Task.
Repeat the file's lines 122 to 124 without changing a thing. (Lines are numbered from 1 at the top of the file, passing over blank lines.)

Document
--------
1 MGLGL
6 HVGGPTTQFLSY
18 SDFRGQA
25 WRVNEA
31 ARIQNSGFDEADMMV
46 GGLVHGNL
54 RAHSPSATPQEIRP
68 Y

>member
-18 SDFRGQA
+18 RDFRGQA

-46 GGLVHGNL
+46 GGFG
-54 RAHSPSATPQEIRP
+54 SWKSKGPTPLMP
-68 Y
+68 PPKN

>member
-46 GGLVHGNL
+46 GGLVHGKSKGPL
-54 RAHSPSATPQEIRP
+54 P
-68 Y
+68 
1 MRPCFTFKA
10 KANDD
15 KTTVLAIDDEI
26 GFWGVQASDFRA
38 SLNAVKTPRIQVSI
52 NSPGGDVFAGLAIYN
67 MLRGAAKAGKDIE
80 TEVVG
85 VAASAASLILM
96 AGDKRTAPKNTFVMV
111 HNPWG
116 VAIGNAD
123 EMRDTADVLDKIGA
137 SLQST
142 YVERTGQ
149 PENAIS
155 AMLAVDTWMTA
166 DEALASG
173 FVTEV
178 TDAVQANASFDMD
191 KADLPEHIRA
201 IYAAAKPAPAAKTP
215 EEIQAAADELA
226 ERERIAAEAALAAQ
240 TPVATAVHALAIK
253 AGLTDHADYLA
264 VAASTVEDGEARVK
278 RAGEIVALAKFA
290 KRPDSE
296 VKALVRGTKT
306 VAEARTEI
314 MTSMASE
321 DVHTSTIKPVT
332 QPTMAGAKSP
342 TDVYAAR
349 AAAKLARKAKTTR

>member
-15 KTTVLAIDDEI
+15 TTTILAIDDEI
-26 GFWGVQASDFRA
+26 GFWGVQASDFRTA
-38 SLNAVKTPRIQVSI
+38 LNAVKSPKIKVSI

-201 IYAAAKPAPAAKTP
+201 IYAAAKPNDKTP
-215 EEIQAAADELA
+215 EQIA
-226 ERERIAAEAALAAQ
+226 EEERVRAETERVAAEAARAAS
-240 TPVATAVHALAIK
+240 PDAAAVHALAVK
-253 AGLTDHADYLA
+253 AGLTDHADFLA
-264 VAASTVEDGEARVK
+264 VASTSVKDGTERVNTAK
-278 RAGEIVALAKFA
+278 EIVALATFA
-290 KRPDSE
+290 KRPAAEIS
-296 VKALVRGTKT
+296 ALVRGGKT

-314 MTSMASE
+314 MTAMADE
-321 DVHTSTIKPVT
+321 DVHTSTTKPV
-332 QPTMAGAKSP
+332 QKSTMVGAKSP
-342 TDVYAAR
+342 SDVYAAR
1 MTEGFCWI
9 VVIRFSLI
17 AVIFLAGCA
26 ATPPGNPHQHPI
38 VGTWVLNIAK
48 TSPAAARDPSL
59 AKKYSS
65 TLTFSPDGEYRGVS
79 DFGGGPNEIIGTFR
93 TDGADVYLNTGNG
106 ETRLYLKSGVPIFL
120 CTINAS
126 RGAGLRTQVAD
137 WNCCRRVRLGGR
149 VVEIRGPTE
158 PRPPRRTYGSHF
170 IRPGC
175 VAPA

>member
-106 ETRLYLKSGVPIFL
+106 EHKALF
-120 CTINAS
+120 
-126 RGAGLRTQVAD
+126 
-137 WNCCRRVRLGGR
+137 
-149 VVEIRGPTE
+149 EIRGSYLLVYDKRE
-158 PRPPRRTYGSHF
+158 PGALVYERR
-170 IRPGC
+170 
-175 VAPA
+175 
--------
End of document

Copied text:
+149 EIRGSYLLVYDKRE
-158 PRPPRRTYGSHF
+158 PGALVYERR